# Helping Kids Love Math—One Bite at a Time!

Quick! What is it going to be: multiplication or meatballs? Tangrams or toast? Or, my personal favorite—Fibonacci or fruit salad?

Actually, there is no need to choose. Math and food go together like, well, circumference and pie (that is, uh, pi). Indeed, the kitchen is the perfect place to cook up a lesson on math. Not only is this venue a tasty place to learn, but food preparation also promotes healthy eating in children, family togetherness, and valuable life skills.

How does one turn a potentially dry topic into a succulent math meal? Let’s take the idea of multiplication meatballs, for example. For early learners, memorizing multiplication facts can be a real challenge. One way to make this task easier is to put together a tangible (and tangy) set of meatball arrays—an organized model of multiplication facts formed by arranging objects into columns and rows. Start with your favorite recipe for meatballs. Then, to show the product 12, for instance, you can make a 3 by 4 rectangle of meatballs, a 2 by 6 arrangement, and then a 1 by 12 array of the meatballs. It’s a hands-on (and mouths-on) way of building conceptual knowledge and visualizing multiplication.

Suddenly, multiplication facts aren’t just randomly put-together number sentences; there’s logical sense to every factor and product relationship. That’s much tastier than the grind of memorizing flashcards, right?

Okay, how about some tangrams and toast? Tangrams come from an ancient Chinese puzzle made up of seven polygons. Tangram toast is a wonderful way to introduce and reinforce geometric concepts: similar and congruent shapes, angles, vertices, parallel and perpendicular lines, and the relationship between polygons such as right triangles, parallelograms, and squares. Math language is rich and meaningful as a child manipulates the tangram pieces.

Again, a simple idea—constructing shapes from toast—can lead to a lifelong understanding of key math objectives. Here’s what you do: Start with a piece of unbuttered toast, the larger the better. (Alternatively, use more than one piece of bread if you desire larger individual shapes.) Lay a tangram pattern (traced onto paper) on top of the toast and cut around the perimeter to make the bread square. Use a table knife to press down on all the lines within the tangram puzzle. Remove the pattern and cut all the way through each indentation, creating seven separate pieces. Add butter if desired, and perhaps some cinnamon sugar for a treat.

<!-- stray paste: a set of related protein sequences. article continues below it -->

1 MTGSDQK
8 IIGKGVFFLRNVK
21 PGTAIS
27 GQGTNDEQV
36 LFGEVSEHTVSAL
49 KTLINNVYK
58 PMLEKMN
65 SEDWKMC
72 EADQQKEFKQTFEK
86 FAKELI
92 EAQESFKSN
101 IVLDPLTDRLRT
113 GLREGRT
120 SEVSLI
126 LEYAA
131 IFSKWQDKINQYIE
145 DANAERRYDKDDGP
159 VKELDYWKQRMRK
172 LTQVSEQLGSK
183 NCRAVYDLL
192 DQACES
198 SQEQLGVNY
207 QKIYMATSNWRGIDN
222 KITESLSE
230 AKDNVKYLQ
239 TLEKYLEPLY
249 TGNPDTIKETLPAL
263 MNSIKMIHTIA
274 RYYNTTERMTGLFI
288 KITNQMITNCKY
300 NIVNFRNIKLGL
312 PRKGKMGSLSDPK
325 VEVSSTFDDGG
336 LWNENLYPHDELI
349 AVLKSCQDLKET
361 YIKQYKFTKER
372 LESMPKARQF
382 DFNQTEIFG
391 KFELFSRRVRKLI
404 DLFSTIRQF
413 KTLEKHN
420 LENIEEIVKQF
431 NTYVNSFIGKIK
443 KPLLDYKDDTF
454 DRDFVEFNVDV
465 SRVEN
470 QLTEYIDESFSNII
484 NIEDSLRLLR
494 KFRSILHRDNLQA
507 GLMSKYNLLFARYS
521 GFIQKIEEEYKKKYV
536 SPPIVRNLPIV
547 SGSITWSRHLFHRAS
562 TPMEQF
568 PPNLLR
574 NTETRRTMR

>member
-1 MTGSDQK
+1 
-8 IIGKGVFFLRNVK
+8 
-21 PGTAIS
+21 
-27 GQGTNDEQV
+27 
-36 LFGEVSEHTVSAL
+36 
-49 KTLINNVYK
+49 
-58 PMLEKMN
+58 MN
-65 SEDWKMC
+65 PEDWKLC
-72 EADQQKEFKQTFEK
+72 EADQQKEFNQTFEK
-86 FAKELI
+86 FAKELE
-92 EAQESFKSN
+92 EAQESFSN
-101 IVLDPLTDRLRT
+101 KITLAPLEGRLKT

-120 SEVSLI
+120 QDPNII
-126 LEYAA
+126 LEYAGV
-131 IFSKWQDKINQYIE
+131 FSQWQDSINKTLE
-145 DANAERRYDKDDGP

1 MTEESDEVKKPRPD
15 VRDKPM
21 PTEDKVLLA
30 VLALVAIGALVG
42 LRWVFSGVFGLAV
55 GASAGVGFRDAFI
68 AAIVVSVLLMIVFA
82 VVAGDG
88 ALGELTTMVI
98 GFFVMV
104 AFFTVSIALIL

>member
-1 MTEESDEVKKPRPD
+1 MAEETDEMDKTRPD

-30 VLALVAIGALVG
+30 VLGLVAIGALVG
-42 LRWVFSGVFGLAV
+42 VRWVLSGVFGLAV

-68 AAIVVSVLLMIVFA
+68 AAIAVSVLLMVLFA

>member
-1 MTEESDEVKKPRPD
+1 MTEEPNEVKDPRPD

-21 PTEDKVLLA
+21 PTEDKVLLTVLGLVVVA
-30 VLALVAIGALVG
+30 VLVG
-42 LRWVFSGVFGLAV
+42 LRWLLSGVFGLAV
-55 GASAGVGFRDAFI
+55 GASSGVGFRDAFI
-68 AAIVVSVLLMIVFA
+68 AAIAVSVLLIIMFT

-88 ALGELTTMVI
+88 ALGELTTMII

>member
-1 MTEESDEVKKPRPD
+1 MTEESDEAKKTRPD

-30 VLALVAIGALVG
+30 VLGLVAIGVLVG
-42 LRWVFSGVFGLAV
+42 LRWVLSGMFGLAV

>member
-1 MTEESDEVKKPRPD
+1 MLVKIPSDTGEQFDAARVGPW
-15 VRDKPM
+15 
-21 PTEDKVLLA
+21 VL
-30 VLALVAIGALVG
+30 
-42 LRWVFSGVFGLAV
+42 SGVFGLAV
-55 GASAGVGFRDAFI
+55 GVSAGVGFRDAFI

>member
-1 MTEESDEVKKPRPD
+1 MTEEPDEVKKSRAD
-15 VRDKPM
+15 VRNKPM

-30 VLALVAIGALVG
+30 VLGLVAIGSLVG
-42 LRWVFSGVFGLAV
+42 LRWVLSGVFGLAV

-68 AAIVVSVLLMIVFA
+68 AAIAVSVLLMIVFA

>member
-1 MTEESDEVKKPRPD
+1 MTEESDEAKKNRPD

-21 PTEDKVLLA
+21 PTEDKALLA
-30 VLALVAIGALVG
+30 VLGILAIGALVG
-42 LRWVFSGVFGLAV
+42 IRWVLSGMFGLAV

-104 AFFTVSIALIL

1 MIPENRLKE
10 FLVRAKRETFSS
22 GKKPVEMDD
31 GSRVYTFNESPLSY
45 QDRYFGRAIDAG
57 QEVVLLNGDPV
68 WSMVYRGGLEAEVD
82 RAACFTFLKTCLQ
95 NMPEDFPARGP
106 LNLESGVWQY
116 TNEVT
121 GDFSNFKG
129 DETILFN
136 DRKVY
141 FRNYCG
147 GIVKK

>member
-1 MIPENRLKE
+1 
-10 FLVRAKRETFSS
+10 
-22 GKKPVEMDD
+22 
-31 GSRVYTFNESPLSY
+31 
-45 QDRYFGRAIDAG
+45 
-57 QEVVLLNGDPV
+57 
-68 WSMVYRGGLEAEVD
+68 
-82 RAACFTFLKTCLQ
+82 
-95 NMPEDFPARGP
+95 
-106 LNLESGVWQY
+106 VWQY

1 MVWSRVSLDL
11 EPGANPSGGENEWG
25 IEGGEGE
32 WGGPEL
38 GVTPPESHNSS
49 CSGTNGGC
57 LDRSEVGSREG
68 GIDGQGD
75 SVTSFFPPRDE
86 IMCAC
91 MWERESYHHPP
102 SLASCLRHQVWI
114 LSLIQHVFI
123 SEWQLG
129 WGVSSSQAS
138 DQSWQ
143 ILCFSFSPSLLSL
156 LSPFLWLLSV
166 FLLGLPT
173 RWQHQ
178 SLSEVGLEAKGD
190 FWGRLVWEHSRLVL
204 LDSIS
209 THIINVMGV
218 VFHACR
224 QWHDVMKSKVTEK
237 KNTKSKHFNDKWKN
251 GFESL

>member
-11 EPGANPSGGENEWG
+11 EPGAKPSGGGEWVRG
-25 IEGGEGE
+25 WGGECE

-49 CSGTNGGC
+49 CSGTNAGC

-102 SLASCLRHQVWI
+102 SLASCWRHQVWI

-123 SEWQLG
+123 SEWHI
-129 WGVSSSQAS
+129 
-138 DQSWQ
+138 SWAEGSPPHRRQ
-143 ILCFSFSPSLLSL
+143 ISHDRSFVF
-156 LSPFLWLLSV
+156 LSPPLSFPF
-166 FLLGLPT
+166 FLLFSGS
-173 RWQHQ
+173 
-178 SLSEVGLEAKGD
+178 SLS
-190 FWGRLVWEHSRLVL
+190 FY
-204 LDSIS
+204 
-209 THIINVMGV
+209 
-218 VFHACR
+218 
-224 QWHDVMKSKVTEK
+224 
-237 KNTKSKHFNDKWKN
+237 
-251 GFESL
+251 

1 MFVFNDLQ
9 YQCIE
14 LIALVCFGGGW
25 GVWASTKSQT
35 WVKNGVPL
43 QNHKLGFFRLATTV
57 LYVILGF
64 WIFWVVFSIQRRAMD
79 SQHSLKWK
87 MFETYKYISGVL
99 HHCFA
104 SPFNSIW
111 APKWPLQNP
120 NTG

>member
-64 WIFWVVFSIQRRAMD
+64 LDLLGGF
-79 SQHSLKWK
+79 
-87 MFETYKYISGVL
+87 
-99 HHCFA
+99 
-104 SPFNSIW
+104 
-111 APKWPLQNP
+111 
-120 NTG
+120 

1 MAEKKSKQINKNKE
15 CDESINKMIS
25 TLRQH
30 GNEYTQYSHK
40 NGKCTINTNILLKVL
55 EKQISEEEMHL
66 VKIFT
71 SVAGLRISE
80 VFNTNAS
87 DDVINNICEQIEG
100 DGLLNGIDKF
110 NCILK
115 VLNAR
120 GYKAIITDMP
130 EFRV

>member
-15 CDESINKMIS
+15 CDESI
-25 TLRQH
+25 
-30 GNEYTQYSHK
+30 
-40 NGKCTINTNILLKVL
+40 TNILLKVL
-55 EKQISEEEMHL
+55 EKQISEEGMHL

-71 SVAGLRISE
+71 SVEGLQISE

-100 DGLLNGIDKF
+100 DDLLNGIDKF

Arrange the tangram pieces to make pictures and shapes or simply to explore geometric concepts. The ideas for tangram patterns are endless—check the Internet or one of many books on this topic. The discussion that ensues might include how the different-sized triangles are similar versus congruent (same shape versus the same shape and size). Or how about the newly created tangram figures? Which figures are convex? Which figures are concave? The math lesson resonates, not only because of the visual aspect of the tangrams but also because children are engaged in the food preparation.

A third example involves number patterns, an often perplexing topic for many children. However, a clear path to understanding can be found when children prepare Fibonacci Snack Sticks.1 Leonardo Fibonacci was a mathematician who lived in Italy from about 1170 to 1250. While he didn’t actually invent the famous Fibonacci sequence, he did make it popular, which is why the well-known number pattern bears his name.

Use this math recipe to introduce Leonardo Fibonacci and to discuss how this set of numbers has far-reaching implications. With this easy recipe, children skewer pieces of fruit on a stick. They start with one piece of fruit—maybe a strawberry? Another one of something is added, followed by two pieces of fruit, then three, and then five. If there is still room on the stick, eight of something can be skewered on.

Hint: Use the larger pieces of fruit first. For the last items—the five of something and the eight of something—use small items such as raisins or slices of banana.

Each snack stick, eaten plain or with a little chocolate sauce, now displays the intriguing Fibonacci sequence: 1, 1, 2, 3, 5, 8, 13, 21 … Of course, children should be sure to ask whoever they’re sharing the recipe with to work out the pattern first before eating.2

Sound easy? It is! Sound fun and educational? Absolutely.

Mathematics is so much more than learning by rote and applying formulas—instead, try crunching numbers and eating arithmetic! Granted, there is, obviously, a place for pencil and paper tasks; however, by pairing essential math principles with delicious and logical math recipes, children internalize valuable math lessons rather than just memorize steps. Just as critical, by cooking up math children learn to love the subject and perhaps will develop a greater tolerance for persisting when the math gets more complex later on. Finally, when children eat math, they learn that math + food = fun!

Ann McCallum is the award-winning author of several children’s books, including two math fairytales and her newest book Eat Your Math Homework: Recipes for Hungry Minds, which School Library Journal says:  “… for a homeschooler, … is a kind of godsend.” McCallum maintains a website and blog at www.AnnMcCallumBooks.com. She is blessed with a wonderful family.

Endnotes:

1. The complete activity can be found in Eat Your Math Homework: Recipes for Hungry Minds, Charlesbridge, 2011, illustrated by Leeza Hernandez. Return to text.
2. Solution: Always add the previous two items to get the next term: 1 + 1 = 2; 1 + 2 = 3; 2 + 3 = 5; etc. Return to text.